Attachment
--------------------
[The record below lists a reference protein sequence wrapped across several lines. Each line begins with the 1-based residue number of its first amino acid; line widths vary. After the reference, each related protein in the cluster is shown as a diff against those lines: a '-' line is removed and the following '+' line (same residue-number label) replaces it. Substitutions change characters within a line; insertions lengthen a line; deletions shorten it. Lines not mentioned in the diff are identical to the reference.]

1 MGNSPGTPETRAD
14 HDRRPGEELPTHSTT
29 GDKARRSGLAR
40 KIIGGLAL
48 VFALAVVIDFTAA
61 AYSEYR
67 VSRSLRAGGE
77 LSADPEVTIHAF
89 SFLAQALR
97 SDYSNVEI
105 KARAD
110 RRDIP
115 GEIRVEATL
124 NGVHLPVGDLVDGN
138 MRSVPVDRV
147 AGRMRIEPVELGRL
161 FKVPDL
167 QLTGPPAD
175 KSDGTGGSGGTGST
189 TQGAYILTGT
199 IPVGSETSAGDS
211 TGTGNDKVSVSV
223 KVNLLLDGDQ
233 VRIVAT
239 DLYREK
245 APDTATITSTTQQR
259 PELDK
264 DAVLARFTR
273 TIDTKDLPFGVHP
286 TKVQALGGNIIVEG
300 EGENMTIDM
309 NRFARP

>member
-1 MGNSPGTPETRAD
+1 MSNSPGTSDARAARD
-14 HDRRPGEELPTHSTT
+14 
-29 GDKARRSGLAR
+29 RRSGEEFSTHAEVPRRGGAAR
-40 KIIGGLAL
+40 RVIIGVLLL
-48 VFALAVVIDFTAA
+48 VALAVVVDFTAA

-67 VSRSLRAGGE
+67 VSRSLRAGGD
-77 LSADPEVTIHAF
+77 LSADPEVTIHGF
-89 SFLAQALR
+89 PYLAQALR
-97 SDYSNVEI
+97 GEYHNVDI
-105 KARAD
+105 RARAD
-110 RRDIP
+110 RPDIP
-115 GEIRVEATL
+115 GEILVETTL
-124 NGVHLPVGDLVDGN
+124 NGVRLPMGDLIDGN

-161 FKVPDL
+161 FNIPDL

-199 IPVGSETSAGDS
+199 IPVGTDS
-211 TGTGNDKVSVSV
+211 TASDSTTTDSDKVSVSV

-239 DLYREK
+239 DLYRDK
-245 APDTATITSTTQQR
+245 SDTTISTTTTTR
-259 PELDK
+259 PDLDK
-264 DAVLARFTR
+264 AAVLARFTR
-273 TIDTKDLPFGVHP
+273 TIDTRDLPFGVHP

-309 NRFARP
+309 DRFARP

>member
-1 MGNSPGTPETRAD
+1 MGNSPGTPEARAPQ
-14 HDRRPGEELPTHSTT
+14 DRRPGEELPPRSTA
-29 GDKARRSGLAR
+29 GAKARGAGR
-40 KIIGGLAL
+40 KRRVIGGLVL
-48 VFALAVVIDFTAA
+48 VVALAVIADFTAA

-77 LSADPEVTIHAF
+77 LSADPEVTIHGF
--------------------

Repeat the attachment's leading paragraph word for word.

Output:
[The record below lists a reference protein sequence wrapped across several lines. Each line begins with the 1-based residue number of its first amino acid; line widths vary. After the reference, each related protein in the cluster is shown as a diff against those lines: a '-' line is removed and the following '+' line (same residue-number label) replaces it. Substitutions change characters within a line; insertions lengthen a line; deletions shorten it. Lines not mentioned in the diff are identical to the reference.]